Nuclear engineers research and develop the processes, instruments, and systems used to derive benefits from nuclear energy and radiation. They design, develop, monitor, and operate nuclear plants to generate power. They may work on the nuclear fuel cycle—the production, handling, and use of nuclear fuel and the safe disposal of waste produced by the generation of nuclear energy—or on the development of fusion energy. Some specialize in the development of nuclear power sources for naval vessels or spacecraft; others find industrial and medical uses for radioactive materials—for example, in equipment used to diagnose and treat medical problems.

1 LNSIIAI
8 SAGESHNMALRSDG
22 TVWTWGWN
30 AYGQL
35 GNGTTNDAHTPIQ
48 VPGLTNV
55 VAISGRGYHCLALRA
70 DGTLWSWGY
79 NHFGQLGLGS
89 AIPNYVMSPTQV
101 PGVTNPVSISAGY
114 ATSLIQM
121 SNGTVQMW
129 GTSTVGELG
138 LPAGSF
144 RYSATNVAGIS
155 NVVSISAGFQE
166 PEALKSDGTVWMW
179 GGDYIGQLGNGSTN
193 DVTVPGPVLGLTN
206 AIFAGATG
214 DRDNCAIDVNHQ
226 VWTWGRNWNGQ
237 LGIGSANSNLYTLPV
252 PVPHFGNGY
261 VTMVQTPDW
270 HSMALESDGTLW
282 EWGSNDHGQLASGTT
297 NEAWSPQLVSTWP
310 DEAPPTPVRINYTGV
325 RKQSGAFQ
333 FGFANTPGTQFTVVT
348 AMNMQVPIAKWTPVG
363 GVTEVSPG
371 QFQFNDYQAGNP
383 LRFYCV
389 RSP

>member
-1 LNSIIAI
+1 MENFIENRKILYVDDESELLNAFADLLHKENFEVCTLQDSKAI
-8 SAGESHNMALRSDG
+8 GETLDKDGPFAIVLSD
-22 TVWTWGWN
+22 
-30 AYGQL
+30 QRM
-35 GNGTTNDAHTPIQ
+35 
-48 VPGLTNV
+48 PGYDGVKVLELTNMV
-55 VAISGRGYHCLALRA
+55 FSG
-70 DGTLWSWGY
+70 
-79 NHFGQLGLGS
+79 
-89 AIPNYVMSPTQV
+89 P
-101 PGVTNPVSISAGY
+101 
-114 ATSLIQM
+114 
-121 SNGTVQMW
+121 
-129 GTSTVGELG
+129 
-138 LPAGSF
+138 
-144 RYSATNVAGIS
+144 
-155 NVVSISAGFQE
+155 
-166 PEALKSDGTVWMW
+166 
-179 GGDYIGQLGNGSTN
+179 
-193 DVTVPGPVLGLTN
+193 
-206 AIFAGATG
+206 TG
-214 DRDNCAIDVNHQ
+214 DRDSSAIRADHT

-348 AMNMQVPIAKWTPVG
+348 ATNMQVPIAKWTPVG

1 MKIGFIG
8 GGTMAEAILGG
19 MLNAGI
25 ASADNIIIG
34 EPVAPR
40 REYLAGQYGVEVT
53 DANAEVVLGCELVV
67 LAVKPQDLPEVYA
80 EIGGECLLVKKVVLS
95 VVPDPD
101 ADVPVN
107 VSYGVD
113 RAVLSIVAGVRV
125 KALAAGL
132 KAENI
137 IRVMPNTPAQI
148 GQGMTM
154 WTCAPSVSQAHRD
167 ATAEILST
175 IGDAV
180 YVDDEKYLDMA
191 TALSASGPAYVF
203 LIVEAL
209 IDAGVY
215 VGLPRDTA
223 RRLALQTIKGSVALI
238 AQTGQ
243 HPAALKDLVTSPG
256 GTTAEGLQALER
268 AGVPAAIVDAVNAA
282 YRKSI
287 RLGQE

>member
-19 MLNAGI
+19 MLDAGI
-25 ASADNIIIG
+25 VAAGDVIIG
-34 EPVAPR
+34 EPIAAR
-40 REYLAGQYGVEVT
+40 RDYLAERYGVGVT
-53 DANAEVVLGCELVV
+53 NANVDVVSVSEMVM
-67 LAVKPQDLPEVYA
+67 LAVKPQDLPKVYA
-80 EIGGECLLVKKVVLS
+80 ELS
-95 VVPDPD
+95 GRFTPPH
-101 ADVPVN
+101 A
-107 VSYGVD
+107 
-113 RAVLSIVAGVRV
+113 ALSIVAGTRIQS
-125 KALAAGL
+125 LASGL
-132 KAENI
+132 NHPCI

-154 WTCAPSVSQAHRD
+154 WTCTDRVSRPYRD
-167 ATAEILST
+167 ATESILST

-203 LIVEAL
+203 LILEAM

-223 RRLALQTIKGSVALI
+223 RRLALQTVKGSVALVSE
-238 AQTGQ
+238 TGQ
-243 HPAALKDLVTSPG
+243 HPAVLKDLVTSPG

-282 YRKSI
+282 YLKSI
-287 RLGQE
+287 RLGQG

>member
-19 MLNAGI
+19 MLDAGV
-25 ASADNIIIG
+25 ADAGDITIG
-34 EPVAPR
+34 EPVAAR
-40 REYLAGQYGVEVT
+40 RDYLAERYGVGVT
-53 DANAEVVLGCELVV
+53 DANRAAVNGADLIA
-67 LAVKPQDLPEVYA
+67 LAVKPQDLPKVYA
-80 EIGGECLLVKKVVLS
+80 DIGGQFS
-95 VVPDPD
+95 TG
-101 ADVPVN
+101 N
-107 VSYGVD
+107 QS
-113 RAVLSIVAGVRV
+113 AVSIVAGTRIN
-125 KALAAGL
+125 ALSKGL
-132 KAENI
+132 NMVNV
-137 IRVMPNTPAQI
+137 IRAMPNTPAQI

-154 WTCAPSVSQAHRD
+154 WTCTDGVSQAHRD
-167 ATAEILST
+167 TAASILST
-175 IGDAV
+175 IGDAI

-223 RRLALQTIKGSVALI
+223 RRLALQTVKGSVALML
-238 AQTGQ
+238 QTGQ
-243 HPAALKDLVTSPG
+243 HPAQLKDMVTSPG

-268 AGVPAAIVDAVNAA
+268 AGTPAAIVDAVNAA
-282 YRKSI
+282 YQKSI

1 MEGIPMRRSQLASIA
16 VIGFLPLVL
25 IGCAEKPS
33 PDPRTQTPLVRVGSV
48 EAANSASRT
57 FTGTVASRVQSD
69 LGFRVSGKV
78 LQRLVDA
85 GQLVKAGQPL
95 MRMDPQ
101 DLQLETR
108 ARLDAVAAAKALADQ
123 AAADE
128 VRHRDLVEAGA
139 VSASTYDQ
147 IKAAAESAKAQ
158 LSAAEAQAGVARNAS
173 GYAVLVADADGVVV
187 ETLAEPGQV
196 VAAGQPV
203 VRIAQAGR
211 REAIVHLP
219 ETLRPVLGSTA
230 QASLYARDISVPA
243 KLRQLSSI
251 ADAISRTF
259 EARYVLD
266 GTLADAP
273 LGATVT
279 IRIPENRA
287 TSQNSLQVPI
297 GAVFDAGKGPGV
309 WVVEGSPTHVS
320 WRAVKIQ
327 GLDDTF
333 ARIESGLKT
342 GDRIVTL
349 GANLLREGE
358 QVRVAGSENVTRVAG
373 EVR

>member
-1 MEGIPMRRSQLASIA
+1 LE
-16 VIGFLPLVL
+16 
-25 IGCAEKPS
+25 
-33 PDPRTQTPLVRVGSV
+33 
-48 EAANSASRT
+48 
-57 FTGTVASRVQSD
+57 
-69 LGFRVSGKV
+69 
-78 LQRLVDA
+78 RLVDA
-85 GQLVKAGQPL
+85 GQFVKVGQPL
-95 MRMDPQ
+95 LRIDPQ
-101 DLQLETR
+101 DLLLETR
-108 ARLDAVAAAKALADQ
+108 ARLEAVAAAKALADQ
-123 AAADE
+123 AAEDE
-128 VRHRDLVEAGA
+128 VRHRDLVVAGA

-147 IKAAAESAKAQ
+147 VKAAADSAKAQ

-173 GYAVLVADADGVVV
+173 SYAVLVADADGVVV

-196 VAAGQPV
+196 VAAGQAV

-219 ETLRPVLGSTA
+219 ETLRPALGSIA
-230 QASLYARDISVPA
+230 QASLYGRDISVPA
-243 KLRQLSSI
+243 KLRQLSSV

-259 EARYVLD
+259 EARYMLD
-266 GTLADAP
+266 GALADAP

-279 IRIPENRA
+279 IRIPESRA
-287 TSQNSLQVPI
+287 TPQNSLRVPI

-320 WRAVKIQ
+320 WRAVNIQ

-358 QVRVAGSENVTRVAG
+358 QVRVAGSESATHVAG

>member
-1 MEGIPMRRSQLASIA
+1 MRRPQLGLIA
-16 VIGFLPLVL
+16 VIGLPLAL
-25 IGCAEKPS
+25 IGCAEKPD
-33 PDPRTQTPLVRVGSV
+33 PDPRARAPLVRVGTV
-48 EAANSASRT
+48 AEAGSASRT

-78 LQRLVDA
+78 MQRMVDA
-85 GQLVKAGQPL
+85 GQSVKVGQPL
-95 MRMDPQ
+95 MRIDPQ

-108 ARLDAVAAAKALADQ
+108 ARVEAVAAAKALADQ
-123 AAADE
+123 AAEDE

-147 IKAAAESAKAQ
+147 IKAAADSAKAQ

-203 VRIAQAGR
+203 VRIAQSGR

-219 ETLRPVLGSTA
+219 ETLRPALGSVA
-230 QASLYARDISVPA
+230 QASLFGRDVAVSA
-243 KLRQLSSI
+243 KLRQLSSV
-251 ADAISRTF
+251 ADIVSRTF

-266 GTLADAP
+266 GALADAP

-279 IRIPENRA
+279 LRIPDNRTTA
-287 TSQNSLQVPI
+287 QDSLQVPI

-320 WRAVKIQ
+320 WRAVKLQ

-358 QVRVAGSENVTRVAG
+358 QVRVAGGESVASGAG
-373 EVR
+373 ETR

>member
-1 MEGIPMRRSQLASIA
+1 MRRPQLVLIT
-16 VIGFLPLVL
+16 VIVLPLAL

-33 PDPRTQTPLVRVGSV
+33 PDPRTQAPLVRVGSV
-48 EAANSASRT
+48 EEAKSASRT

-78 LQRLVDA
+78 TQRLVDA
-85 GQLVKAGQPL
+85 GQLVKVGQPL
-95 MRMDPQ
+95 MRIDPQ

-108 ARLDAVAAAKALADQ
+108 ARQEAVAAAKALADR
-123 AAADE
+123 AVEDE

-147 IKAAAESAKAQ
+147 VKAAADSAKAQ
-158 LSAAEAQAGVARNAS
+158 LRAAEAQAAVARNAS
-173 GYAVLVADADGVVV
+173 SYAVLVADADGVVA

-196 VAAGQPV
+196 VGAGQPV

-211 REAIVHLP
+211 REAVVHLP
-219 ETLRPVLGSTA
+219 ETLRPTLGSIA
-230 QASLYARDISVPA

Petroleum engineers design methods for extracting oil and gas from deposits below the earth. Once these resources have been discovered, petroleum engineers work with geologists and other specialists to understand the geologic formation and properties of the rock containing the reservoir, to determine the drilling methods to be used, and to monitor drilling and production operations. They design equipment and processes to achieve the maximum profitable recovery of oil and gas. Because only a small proportion of oil and gas in a reservoir flows out under natural forces, petroleum engineers develop and use various enhanced recovery methods, including injecting water, chemicals, gases, or steam into an oil reservoir to force out more of the oil and doing computer-controlled drilling or fracturing to connect a larger area of a reservoir to a single well. Because even the best techniques in use today recover only a portion of the oil and gas in a reservoir, petroleum engineers research and develop technology and methods for increasing the recovery of these resources and lowering the cost of drilling and production operations.